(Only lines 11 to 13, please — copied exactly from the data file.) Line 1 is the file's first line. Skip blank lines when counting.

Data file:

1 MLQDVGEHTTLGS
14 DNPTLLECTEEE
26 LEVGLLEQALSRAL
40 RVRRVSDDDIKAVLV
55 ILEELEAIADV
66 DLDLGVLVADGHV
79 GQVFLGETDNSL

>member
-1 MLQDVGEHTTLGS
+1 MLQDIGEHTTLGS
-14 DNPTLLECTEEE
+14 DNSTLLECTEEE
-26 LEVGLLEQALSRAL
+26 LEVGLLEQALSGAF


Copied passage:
-14 DNPTLLECTEEE
+14 DNSTLLECTEEE
-26 LEVGLLEQALSRAL